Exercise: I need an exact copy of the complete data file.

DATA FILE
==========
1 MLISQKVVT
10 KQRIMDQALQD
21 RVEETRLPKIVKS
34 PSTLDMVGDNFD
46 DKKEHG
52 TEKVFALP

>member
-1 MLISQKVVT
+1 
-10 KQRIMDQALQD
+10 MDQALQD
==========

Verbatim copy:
1 MLISQKVVT
10 KQRIMDQALQD
21 RVEETRLPKIVKS
34 PSTLDMVGDNFD
46 DKKEHG
52 TEKVFALP

>member
-1 MLISQKVVT
+1 
-10 KQRIMDQALQD
+10 MDQALQD